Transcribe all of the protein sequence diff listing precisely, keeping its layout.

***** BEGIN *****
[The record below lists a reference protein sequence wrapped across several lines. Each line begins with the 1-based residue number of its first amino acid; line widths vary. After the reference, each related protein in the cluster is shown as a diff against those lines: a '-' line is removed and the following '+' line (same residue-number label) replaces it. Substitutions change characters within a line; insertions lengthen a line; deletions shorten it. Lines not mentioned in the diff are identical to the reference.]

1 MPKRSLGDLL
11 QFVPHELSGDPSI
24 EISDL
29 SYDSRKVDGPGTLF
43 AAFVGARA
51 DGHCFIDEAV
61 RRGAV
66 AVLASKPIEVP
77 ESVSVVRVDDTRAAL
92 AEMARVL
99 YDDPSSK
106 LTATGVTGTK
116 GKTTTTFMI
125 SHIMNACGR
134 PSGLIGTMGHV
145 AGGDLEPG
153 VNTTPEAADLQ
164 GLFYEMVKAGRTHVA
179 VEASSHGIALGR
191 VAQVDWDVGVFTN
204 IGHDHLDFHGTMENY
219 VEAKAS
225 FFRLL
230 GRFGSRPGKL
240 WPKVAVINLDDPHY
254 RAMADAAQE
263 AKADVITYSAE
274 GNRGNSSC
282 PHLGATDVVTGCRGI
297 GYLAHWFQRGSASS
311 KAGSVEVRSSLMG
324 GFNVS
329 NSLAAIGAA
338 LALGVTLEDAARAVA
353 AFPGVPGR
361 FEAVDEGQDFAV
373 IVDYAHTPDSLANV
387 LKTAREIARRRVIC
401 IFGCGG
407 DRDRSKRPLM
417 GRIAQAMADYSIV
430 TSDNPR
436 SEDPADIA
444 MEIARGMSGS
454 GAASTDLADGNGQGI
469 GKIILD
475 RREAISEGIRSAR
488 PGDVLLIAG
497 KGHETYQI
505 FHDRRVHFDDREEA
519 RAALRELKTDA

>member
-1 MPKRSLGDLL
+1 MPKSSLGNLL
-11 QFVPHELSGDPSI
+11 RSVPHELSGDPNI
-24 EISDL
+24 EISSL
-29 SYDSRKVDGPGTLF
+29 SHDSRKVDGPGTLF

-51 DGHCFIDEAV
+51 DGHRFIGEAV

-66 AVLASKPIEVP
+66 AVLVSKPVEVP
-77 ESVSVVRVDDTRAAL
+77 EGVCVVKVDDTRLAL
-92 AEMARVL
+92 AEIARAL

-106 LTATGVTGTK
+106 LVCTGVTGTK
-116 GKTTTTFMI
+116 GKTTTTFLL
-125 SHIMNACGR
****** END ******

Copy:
[The record below lists a reference protein sequence wrapped across several lines. Each line begins with the 1-based residue number of its first amino acid; line widths vary. After the reference, each related protein in the cluster is shown as a diff against those lines: a '-' line is removed and the following '+' line (same residue-number label) replaces it. Substitutions change characters within a line; insertions lengthen a line; deletions shorten it. Lines not mentioned in the diff are identical to the reference.]

1 MPKRSLGDLL
11 QFVPHELSGDPSI
24 EISDL
29 SYDSRKVDGPGTLF
43 AAFVGARA
51 DGHCFIDEAV
61 RRGAV
66 AVLASKPIEVP
77 ESVSVVRVDDTRAAL
92 AEMARVL
99 YDDPSSK
106 LTATGVTGTK
116 GKTTTTFMI
125 SHIMNACGR
134 PSGLIGTMGHV
145 AGGDLEPG
153 VNTTPEAADLQ
164 GLFYEMVKAGRTHVA
179 VEASSHGIALGR
191 VAQVDWDVGVFTN
204 IGHDHLDFHGTMENY
219 VEAKAS
225 FFRLL
230 GRFGSRPGKL
240 WPKVAVINLDDPHY
254 RAMADAAQE
263 AKADVITYSAE
274 GNRGNSSC
282 PHLGATDVVTGCRGI
297 GYLAHWFQRGSASS
311 KAGSVEVRSSLMG
324 GFNVS
329 NSLAAIGAA
338 LALGVTLEDAARAVA
353 AFPGVPGR
361 FEAVDEGQDFAV
373 IVDYAHTPDSLANV
387 LKTAREIARRRVIC
401 IFGCGG
407 DRDRSKRPLM
417 GRIAQAMADYSIV
430 TSDNPR
436 SEDPADIA
444 MEIARGMSGS
454 GAASTDLADGNGQGI
469 GKIILD
475 RREAISEGIRSAR
488 PGDVLLIAG
497 KGHETYQI
505 FHDRRVHFDDREEA
519 RAALRELKTDA

>member
-1 MPKRSLGDLL
+1 MPKSSLGNLL
-11 QFVPHELSGDPSI
+11 RSVPHELSGDPNI
-24 EISDL
+24 EISSL
-29 SYDSRKVDGPGTLF
+29 SHDSRKVDGPGTLF

-51 DGHCFIDEAV
+51 DGHRFIGEAV

-66 AVLASKPIEVP
+66 AVLVSKPVEVP
-77 ESVSVVRVDDTRAAL
+77 EGVCVVKVDDTRLAL
-92 AEMARVL
+92 AEIARAL

-106 LTATGVTGTK
+106 LVCTGVTGTK
-116 GKTTTTFMI
+116 GKTTTTFLL
-125 SHIMNACGR